Special Message from the Bishops of the United States
The bishops of this country have just concluded their traditional fall meeting in Baltimore and have spent time on issues important to them and their people: help to those suffering from Typhoon Haiyan; an update on the situation in Haiti; matters of worship and teaching; service to the poor; and comprehensive immigration reform. Among those priorities is the protection of religious freedom, especially as threatened by the HHS mandate.
Pope Francis has reminded us that “In the context of society, there is only one thing which the Church quite clearly demands: the freedom to proclaim the Gospel in its entirety, even when it runs counter to the world, even when it goes against the tide.”
We stand together as pastors charged with proclaiming the Gospel in its entirety. That Gospel calls us to feed the poor, heal the sick, and educate the young, and in so doing witness to our faith in its fullness. Our great ministries of service and our clergy, religious sisters and brothers, and lay faithful, especially those involved in Church apostolates, strive to answer this call every day, and the Constitution and the law protect our freedom to do so.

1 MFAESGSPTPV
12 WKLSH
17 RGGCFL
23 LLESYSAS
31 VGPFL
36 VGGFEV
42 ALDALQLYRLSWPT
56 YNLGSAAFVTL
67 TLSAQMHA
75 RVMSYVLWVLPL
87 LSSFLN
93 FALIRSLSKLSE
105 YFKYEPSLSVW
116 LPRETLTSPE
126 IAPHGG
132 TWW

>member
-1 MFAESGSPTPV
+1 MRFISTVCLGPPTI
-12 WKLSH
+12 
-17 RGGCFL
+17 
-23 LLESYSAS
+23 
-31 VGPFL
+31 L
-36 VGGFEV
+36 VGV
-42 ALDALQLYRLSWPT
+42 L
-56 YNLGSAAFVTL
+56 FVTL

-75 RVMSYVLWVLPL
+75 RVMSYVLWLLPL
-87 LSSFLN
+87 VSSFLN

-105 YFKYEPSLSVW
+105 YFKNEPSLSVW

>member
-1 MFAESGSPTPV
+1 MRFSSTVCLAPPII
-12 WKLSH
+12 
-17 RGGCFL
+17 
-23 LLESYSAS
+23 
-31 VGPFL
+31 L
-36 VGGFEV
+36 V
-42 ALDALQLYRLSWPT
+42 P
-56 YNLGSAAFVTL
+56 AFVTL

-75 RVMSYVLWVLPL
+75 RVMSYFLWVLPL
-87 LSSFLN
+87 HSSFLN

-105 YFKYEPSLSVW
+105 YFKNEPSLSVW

Yet with its coercive HHS mandate, the government is refusing to uphold its obligation to respect the rights of religious believers. Beginning in March 2012, in United for Religious Freedom, we identified three basic problems with the HHS mandate: it establishes a false architecture of religious liberty that excludes our ministries and so reduces freedom of religion to freedom of worship; it compels our ministries to participate in providing employees with abortifacient drugs and devices, sterilization, and contraception, which violates our deeply-held beliefs; and it compels our faithful people in business to act against our teachings, failing to provide them any exemption at all.
Despite our repeated efforts to work and dialogue toward a solution, those problems remain. Not only does the mandate undermine our ministries’ ability to witness to our faith, which is their core mission, but the penalties it imposes also lay a great burden on those ministries, threatening their very ability to survive and to serve the many who rely on their care.
The current impasse is all the more frustrating because the Catholic Church has long been a leading provider of, and advocate for, accessible, life-affirming health care. We would have preferred to spend these recent past years working toward this shared goal instead of resisting this intrusion into our religious liberty. We have been forced to devote time and resources to a conflict we did not start nor seek.